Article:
I’m biased to LED DLP’s but it’s only because I’ve had nothing but great experiences with it. I’m sure people can say the same about plasmas and LCD’s. My parents have a great LED LCD. Just giving my two cents. As far as gaming quality, I think LED DLP is best bang for your buck IF you don’t take 3D into consideration. I’m not knocking plasma’s and LCD’s as much as I’m praising LED DLP’s. I think it’s safe to say that the general public has completely ignored or are oblivious to how good LED DLP’s are mainly because all you see in stores are plasmas and LCD’s.

Rob Smith

On July 16, 2010 at 8:51 pm

I can’t take this seriously at all without any mention of input lag. Input lag is by far the most important qualifier when shopping for a gaming tv. If the tv is not responsive its completely useless for playing games.

BloodMist

On July 19, 2010 at 4:27 pm

Quick and dirty answer, get a Samsung.They simply will give you the best picture quality on the market, hands down.Go shop around and look all the TV’s, and it will be readily apparent to you.

SpectralKnight

On December 11, 2010 at 1:03 pm

Agree with the input lag statement, had a 55″ samsung led 3dtv and the lag was horrendous. I use a fragnstein controller with my ps3 and was blaming that until I tried it on another TV. You could not so much see the delay, as feel it, you moved the controller and there was a delay before the screen reacted. That doesn’t sound too bad of an issue until you think, add retain time to real opponent location = miss when playing cod.
Thinking of a new tv ? Check out the panasonic TX-P50VT20, look for some reviews yourself. I don’t think you’ll be dissapointed !

Nebo

On December 26, 2010 at 5:16 am

@ Rob – Input lag is the second thing listed under features. You really need 2ms response time.

@ Blood – I have a Samsung and it has horrible lag. At 5ms response time I’ll be shooting at someone’s head on call of duty and they’ll kill me, when I watch their kill cam I was actually shooting about 6 feet behind them because the lag was so bad. When hooked up to my computer the mouse visibly lags several inches behind my actual movements. I am not happy with the Samsung and am planning to return it.

dave

On April 30, 2011 at 4:38 pm

i had a 37″ hannspree and on cod modern warfare 2 or black ops i could kick some serious arse in free for all with a win ratio of more than 1 in 4 (which is prety good as your fighting against 7 other people and im also 50 so the brain does not think as quick as an 18 year old)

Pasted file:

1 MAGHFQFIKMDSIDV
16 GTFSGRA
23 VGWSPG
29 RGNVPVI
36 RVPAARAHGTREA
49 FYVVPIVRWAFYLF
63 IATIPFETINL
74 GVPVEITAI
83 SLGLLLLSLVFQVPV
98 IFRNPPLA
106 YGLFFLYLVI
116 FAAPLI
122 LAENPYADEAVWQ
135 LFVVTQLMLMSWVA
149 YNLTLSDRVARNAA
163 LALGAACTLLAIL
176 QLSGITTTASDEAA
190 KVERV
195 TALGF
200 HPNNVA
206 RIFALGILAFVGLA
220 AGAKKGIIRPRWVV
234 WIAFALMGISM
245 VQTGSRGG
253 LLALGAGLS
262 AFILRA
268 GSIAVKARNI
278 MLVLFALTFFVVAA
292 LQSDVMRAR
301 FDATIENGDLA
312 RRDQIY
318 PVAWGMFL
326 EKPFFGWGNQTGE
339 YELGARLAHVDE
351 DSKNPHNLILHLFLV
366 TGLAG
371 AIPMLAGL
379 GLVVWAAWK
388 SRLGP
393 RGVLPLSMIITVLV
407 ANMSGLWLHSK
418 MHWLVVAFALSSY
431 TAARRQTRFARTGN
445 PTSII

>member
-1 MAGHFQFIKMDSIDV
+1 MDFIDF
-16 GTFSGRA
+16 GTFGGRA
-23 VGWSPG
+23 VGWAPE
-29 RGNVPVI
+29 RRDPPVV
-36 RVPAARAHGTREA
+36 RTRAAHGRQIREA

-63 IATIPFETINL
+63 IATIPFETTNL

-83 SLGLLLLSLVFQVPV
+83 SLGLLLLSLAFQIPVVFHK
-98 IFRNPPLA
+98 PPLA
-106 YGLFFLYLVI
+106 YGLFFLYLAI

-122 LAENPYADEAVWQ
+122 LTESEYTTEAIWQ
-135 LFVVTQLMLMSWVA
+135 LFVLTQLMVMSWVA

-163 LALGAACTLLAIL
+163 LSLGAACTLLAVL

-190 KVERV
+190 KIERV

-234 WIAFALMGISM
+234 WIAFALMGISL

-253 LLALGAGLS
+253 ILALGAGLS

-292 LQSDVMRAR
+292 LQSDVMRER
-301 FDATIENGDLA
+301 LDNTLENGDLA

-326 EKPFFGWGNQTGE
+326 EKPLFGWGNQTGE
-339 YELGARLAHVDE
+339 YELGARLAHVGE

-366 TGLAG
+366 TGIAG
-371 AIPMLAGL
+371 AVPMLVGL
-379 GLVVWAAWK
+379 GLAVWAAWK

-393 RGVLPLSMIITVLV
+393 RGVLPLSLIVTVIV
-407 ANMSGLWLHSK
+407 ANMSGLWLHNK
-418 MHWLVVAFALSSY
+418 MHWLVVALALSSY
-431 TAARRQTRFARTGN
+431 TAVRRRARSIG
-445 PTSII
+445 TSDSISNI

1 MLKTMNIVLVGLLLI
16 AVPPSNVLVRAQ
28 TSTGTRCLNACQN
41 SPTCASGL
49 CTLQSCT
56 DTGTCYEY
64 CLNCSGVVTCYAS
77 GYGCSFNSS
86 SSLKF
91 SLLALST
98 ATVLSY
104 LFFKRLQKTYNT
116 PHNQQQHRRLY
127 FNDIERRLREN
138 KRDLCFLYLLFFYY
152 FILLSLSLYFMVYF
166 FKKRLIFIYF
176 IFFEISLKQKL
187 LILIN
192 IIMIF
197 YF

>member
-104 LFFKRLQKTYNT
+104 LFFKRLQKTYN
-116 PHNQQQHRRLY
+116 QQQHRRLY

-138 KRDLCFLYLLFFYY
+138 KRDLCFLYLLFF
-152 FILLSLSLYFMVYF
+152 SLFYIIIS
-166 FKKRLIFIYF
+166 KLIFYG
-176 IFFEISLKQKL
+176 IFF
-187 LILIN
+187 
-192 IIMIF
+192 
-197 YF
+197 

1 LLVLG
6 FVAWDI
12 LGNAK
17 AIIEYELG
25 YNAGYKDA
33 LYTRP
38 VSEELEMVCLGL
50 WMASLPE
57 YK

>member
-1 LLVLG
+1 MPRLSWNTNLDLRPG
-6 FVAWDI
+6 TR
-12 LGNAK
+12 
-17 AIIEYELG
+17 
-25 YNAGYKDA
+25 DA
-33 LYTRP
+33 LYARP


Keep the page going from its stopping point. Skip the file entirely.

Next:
sadly it went wrong so i brought a all singing and dancing samsung 40″ series 5 lcd tv big mistake i now very rearly ever get into the top half
i have videoed the a tv program while looking at the samsung and my wifes lg and you can clearly see the lg change before the samsung by at least 1 frame which is a delay of at least 40ms
it does not sound much but it has destroyed my enjoyment for playing on line
i believe we have fixed the hannspree (a couple of power caps blown)so i cant wait to get it back home
i think its pot luck to find a tv that does not lag and clearly response time is meaning less as the samsung is ment to be low and clearly is not

EZ411

On November 29, 2011 at 9:53 am

The Link to your [handy glossary] above does not work. It Fails because you have capital-letters in it. It should be:
http://www.hdtvinfoport.com/hdtv-glossary.html

Thank you for this helpful article, your HDTV Glossary, and for putting important info at my fingertips.

Chantell Testani

On December 4, 2011 at 1:27 am

Can we hack a decent windows driver together for the stupid PS3 controllers while we’re at it?

George Sedlmayr

On January 24, 2012 at 8:11 pm

I am looking for a 3D TV that support 120Hz input. With 120Hz input 3D gaming can operate at as much as 60fps. Most, if not all, TV s no matter how fast the panel is (ie 120,240,600hz) are limited to 60Hz input. I discovered this issue when I had a 3D TV (with 240Hz panel) and when I tried 3D gaming my ceiling was 30 fps! It was a great TV but I had to return it as I felt it was unacceptable. Anyone know of a 3D TV that allows for 120Hz input???

Josh

On June 4, 2012 at 10:58 am

I am considering just buying an older model so I can save a few bucks. Is it worth it to get one a few years old? Or is it better just going for a new one? I’m not sure what the life is on these, so If they aren’t too long I will just go with a new one.